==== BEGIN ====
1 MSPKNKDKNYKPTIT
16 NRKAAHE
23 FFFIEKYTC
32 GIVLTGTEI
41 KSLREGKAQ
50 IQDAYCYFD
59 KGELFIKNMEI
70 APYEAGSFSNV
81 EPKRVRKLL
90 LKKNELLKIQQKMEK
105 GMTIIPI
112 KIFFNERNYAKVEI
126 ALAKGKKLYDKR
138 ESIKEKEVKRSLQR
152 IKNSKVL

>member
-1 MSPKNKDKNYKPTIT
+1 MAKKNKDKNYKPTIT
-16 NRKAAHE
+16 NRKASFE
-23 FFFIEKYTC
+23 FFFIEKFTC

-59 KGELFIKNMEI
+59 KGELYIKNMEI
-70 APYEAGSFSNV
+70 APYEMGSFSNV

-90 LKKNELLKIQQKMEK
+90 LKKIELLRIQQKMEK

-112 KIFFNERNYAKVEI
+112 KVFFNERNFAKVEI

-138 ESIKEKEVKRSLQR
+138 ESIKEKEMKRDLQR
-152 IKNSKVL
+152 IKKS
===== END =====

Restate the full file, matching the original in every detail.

1 MSPKNKDKNYKPTIT
16 NRKAAHE
23 FFFIEKYTC
32 GIVLTGTEI
41 KSLREGKAQ
50 IQDAYCYFD
59 KGELFIKNMEI
70 APYEAGSFSNV
81 EPKRVRKLL
90 LKKNELLKIQQKMEK
105 GMTIIPI
112 KIFFNERNYAKVEI
126 ALAKGKKLYDKR
138 ESIKEKEVKRSLQR
152 IKNSKVL

>member
-1 MSPKNKDKNYKPTIT
+1 MAKKNKDKNYKPTIT
-16 NRKAAHE
+16 NRKASFE
-23 FFFIEKYTC
+23 FFFIEKFTC

-59 KGELFIKNMEI
+59 KGELYIKNMEI
-70 APYEAGSFSNV
+70 APYEMGSFSNV

-90 LKKNELLKIQQKMEK
+90 LKKIELLRIQQKMEK

-112 KIFFNERNYAKVEI
+112 KVFFNERNFAKVEI

-138 ESIKEKEVKRSLQR
+138 ESIKEKEMKRDLQR
-152 IKNSKVL
+152 IKKS